• http://www.facebook.com/brettongarcia Bretton Garcia

                  So you are saying that mythicists are not EXACTLY like Nazis in ALL their beliefs. But just in much of their behavior? Where mythicists and Nazis have much “in common”?

                  • http://mythicpizza.blogspot.co.uk/ Paul Regnier

                    ignoring for a second your conflation of HDers with members of the German National Socialist party – if you’re asking me whether I think that JDers behave like other denial movements in the way they present their ideas and arguments, then the answer is yes. If you’re asking me if I think that your average JDer is likely to breach the Versaille Treaty or invade Poland, then the answer is no.

                    • http://www.facebook.com/brettongarcia Bretton Garcia

                      So aside from particular details and specific application, HD’ers (who might well be logically seen as in effect, neo-Nazis, or new Nazi supporters) and JD’ers, are essentially the same?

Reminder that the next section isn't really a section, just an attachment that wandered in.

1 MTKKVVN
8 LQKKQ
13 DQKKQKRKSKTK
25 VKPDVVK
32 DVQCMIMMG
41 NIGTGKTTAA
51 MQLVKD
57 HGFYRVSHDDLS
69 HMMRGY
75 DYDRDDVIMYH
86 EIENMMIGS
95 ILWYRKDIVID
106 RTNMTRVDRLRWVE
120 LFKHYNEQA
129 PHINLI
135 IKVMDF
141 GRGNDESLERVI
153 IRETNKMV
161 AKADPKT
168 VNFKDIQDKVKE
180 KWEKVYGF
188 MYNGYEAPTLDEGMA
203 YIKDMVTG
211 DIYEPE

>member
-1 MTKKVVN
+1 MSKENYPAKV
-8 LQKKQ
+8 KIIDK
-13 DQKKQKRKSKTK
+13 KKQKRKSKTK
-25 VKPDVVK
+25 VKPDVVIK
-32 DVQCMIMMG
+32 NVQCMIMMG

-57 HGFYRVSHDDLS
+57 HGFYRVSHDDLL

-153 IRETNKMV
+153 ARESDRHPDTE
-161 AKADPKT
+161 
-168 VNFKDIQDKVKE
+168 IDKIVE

Mythicists are quite like Nazis, in certain key respects, in your opinion. (And apparently in Dr. McGrath’s too; since he accused them earler of anti-semitism). But all this does not seem to be a logical argument; it seems like an obvious attempt to unjustly inflame the emotions of Christians, against a class of people, based on emotional, inflamatory and false accusations.
                      Your calling Mythicists “crazy Nazis” in effect, or saying they are like them in key ways, does not really seem deep down, to be an argument based on Reason or Logic, or history either.
                      In part since, among many other key differences, most Mythicists are ardent liberals … on the exact opposite end of the political spectrum, from National Socialism: liberals ardently support minorities and so forth, as the very core of their being.